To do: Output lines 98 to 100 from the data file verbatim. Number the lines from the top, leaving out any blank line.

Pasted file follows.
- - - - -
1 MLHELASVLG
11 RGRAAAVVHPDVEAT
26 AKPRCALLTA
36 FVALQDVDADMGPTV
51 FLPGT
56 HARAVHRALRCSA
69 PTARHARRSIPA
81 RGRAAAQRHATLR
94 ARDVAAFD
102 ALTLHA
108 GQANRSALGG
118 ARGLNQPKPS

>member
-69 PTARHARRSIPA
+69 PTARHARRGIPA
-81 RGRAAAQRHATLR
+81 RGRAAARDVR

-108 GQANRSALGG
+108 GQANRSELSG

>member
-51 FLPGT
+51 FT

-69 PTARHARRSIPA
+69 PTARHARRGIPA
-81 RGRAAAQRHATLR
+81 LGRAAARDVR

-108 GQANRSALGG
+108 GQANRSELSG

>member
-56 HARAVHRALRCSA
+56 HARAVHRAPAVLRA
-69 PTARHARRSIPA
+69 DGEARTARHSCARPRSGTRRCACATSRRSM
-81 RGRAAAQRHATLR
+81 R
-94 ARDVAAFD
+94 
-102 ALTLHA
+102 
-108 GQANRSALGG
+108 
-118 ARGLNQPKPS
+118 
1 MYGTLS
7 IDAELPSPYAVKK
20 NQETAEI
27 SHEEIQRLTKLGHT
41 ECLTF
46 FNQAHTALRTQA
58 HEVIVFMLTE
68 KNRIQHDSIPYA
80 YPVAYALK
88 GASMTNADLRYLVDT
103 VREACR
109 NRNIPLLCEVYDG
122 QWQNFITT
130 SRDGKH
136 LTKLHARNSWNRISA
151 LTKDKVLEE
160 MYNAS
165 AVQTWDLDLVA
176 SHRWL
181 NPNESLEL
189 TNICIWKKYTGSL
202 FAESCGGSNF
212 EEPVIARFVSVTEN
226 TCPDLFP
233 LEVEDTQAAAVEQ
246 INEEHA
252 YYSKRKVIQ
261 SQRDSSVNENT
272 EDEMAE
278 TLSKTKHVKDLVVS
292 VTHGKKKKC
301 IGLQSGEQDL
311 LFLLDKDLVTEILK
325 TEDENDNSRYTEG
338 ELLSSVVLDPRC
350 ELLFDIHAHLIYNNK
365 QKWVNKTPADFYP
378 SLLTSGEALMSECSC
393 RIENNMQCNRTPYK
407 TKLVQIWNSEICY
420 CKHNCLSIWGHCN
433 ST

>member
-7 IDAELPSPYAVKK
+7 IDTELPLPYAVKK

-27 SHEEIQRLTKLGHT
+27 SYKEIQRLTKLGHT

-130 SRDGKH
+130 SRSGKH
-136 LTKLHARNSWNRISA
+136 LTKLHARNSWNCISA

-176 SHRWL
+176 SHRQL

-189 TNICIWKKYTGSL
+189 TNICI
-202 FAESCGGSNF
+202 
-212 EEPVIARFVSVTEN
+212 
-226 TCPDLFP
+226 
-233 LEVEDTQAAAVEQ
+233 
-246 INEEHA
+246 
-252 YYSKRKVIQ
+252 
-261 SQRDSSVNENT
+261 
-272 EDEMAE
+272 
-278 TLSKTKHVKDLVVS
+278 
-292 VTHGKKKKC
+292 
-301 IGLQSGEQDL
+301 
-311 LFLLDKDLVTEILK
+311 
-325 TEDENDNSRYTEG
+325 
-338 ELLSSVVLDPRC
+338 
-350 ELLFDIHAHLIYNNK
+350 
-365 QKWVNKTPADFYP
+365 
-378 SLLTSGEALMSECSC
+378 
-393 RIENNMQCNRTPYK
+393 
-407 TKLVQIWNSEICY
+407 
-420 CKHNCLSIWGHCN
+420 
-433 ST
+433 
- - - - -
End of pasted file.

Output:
+189 TNICI
-202 FAESCGGSNF
+202 